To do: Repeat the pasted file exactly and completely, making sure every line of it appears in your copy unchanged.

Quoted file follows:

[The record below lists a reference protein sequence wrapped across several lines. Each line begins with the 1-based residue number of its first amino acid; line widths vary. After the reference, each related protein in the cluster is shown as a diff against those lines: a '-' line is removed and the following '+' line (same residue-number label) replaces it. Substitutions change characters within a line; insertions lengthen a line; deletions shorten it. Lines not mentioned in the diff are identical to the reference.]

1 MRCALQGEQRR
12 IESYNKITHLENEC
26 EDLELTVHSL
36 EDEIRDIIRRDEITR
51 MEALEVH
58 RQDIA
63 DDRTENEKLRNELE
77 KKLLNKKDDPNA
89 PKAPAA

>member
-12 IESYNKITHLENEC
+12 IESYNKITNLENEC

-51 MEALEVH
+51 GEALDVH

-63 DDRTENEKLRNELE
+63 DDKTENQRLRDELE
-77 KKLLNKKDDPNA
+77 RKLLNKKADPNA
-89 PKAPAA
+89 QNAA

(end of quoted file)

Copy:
[The record below lists a reference protein sequence wrapped across several lines. Each line begins with the 1-based residue number of its first amino acid; line widths vary. After the reference, each related protein in the cluster is shown as a diff against those lines: a '-' line is removed and the following '+' line (same residue-number label) replaces it. Substitutions change characters within a line; insertions lengthen a line; deletions shorten it. Lines not mentioned in the diff are identical to the reference.]

1 MRCALQGEQRR
12 IESYNKITHLENEC
26 EDLELTVHSL
36 EDEIRDIIRRDEITR
51 MEALEVH
58 RQDIA
63 DDRTENEKLRNELE
77 KKLLNKKDDPNA
89 PKAPAA

>member
-12 IESYNKITHLENEC
+12 IESYNKITNLENEC

-51 MEALEVH
+51 GEALDVH

-63 DDRTENEKLRNELE
+63 DDKTENQRLRDELE
-77 KKLLNKKDDPNA
+77 RKLLNKKADPNA
-89 PKAPAA
+89 QNAA